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2014 Mets Draft Scouting Report: OF Michael Conforto

With the tenth overall pick in the 2014 draft, the Mets selected outfielder Michael Conforto from Oregon State. Known for his power and patience, Conforto could be a relatively quick riser, but a lack of defensive value and some contact liabilities could limit his ceiling.


Here’s a question: if you were drafting, say tenth overall, and the draft had some substantial weaknesses and some substantial strengths, would you grab one of the best from the weakest fields, or would you grab a better player from a stronger category, but one where there may be more depth available later on?

The Mets opted for the former, grabbing one of the few potentially impactful bats in this year’s draft class, picking Oregon State outfielder Michael Conforto with that tenth overall selection. They could have picked from a very strong pitching class by grabbing either Sean Newcomb or Touki Toussaint, but instead the Mets selected perhaps the best college hitter in the class. As a pure bat, Conforto has the most present value. However, despite that, his ceiling isn’t as high as some other players who were available, and Conforto is unlikely to play any position other than left field as a pro, putting a lot of pressure on his bat to produce. It should be noted that the Mets also passed on a pair of college bats at premier positions on the defensive spectrum--shortstop Trea Turner and catcher Max Pentecost.

Most Mets fans didn’t seem too happy with the Conforto selection, so I’ll begin by talking them off the ledge. Conforto is a good left-handed hitter with a physical presence and a quiet swing. He brings plenty of size and strength to the plate, standing 6 feet, 2 inches and 215 pounds. His father was a linebacker at Penn State, and Conforto has a similar build. And as I said, there is plenty to like about his offensive potential. There aren’t many moving parts to his swing, which is a very good thing. Too many toe taps or timing mechanisms often do more to hurt than to help. He also has a fantastic approach at the plate: patient enough to take a walk and aggressive enough to swing hard when that patience produces a pitch he can drive. I think he has very good bat speed, enough to wait long enough to adjust to pitches before beginning his swing. That, paired with a strong lower body and wonderful hip rotation, give me few worries about his future power production. He has an efficient weight transfer that allows him to put some real force behind the barrel of the bat, and a high hand load provides his swing path with a clear uppercut to produce loft. I think he’ll hit 25 home runs annually as a pro.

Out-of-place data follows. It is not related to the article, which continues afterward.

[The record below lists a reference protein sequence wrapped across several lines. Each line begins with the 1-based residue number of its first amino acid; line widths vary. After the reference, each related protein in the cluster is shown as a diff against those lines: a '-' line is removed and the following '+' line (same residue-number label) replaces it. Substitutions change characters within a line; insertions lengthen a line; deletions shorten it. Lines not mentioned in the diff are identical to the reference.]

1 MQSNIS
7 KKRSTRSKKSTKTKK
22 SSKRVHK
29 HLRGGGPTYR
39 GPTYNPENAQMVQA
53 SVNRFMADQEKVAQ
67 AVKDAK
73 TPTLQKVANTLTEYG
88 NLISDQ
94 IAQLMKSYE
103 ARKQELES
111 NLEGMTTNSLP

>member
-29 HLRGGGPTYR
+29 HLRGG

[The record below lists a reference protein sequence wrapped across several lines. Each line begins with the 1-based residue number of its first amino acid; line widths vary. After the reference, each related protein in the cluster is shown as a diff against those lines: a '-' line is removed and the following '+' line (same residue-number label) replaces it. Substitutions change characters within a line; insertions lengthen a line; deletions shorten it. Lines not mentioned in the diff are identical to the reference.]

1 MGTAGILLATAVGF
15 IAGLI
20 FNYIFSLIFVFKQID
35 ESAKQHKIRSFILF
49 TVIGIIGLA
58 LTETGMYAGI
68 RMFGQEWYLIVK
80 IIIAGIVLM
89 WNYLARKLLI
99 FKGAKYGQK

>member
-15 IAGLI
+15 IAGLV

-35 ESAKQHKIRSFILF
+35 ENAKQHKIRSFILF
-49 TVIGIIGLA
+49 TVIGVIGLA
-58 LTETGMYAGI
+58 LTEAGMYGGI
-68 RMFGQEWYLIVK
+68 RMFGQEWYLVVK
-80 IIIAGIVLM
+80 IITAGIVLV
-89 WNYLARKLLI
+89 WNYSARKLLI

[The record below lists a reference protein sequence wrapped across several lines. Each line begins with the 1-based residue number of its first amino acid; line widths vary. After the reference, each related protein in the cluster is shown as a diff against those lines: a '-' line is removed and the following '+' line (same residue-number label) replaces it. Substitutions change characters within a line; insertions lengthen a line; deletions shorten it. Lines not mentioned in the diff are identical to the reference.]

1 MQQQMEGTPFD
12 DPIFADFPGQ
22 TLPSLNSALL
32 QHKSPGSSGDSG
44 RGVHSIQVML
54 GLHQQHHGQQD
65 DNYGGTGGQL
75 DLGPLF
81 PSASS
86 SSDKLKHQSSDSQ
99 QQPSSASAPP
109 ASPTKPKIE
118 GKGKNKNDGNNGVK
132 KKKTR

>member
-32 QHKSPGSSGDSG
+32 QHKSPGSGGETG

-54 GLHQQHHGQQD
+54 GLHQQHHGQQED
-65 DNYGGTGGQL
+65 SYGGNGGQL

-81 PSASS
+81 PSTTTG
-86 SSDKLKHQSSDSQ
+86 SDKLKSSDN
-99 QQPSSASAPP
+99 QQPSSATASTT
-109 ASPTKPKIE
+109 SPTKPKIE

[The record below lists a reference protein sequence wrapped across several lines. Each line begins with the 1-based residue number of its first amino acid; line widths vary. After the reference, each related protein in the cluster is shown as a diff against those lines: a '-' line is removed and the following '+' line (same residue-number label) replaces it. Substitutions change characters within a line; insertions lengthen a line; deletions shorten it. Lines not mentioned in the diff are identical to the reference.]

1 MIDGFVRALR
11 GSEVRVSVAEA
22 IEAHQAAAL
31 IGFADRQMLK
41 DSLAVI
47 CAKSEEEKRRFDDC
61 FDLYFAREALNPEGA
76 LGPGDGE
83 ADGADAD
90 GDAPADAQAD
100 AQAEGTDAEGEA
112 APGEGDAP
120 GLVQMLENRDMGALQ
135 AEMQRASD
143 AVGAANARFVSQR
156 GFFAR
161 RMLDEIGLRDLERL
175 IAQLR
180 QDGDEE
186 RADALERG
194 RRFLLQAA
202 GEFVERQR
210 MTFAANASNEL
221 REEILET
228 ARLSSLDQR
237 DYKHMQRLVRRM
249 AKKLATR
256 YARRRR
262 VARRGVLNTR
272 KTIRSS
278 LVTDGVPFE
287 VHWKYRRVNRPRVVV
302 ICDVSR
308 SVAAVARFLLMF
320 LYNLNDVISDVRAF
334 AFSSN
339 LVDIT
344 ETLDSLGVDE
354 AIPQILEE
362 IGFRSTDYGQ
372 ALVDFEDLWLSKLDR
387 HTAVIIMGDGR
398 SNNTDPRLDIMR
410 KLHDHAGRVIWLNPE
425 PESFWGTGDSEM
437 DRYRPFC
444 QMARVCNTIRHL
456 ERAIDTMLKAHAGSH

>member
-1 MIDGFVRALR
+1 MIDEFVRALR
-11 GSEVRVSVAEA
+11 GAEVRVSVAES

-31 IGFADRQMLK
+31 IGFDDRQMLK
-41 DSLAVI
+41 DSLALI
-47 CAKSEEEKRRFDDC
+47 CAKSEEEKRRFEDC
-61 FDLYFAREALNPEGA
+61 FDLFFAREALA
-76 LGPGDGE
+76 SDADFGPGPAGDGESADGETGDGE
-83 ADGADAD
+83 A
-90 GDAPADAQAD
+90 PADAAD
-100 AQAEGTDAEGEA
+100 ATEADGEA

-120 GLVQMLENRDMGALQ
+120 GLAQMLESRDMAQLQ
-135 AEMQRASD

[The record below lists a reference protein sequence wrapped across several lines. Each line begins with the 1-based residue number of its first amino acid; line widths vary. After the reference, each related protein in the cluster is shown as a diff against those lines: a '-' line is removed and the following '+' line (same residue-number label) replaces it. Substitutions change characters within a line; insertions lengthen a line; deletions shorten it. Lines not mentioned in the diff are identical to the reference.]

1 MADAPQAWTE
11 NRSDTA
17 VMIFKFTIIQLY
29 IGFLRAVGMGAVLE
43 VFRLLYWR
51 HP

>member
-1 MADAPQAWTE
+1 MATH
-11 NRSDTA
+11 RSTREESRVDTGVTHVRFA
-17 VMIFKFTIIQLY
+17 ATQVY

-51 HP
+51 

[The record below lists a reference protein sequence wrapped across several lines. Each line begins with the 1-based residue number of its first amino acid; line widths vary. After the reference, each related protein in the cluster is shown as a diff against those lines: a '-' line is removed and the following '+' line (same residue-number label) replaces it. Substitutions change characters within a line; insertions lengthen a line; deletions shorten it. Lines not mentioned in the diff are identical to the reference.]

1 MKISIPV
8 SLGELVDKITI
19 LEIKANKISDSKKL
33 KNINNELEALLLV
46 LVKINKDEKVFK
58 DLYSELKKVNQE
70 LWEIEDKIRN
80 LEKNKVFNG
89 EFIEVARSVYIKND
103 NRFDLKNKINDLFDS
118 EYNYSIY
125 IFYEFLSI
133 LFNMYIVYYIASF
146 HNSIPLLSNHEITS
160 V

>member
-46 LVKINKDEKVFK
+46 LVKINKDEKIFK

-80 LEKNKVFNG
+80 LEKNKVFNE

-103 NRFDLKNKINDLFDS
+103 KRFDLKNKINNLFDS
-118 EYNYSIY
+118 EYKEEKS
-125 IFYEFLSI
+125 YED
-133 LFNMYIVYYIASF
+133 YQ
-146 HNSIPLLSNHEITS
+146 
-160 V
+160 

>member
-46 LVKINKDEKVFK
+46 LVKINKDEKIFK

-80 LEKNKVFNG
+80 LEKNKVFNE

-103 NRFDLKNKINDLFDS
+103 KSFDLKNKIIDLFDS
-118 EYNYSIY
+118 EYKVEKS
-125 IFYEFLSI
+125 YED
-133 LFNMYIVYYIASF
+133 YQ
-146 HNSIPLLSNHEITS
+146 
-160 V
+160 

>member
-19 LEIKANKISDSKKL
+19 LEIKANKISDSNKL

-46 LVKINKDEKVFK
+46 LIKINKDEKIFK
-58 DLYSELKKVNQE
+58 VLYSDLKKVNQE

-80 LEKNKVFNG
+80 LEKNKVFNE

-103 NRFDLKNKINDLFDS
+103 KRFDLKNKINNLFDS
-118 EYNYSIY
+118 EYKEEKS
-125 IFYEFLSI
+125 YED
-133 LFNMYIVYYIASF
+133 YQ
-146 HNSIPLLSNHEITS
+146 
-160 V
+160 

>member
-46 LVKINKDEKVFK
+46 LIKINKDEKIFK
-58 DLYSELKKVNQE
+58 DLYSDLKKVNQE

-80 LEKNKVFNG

What I’m not crazy about is his ability to hit for average. His swing path can get long, largely thanks to that deep, high hand load that allows him to hit for power. Occasionally, that can lead him into bad habits, as he’ll sometimes develop a little hitch as he moves his hands into position--the swing works much better when it’s smooth and he takes a more direct path to the ball. Otherwise, he can still use some help with his pitch recognition, but that’s true of many young hitters, even good ones. Because of these things, Conforto will strike out. I don’t think he’ll strike out 200 times, but he’s not going to be a high contact hitter in the long haul, either. I think he’ll typically hit .230-.270, though with the aforementioned secondary skills.

And then there’s defense. Conforto’s not good at it and probably never will be. I like his instincts out there--sometimes he will make some outstanding catches, catches a player with his foot speed should never be able to make--but a lack of range really hurts him. Unfortunately Conforto is no better than a fringe-average runner, and that might be a generous assessment. That limits his usefulness on the bases, and it prevents him from chasing flyballs into the gaps. And while his lack of speed won’t preclude him from right field, a lack of arm strength will. His arm is below average for me, suitable for left but nowhere else. I think he’d also be fine at first base, but at either position, there will be pressure on his bat to produce.

As for intangibles, I haven’t heard a bad word about him. He seems to be a hard worker with a knack for producing in big spots. A mild positive.

So there you have it: power and patience but questionable contact skills and little defensive value. As far as a comparison goes, I heard someone mention a left-handed hitting Nick Swisher, and I think that sounds about right, although he won’t have the same skills on defense--remember, once upon a time Swisher played center. But Conforto will have similar power, patience, and contact ability.

As far as a timetable goes, Conforto could be up sometime in 2016 if everything breaks right. He may stall for a while as he adapts to superior pitching, but I do think he’s a good bet to at least make the majors. What he does there will depend on how well he makes contact. Nothing has ruined the careers of more good hitters than contact concerns. Conforto isn’t my favorite player in the draft, and there are about half a dozen players I’d have picked first, but the Mets clearly wanted a college bat, and I do think Conforto was the best of the bunch, especially with Kyle Schwarber already off the board.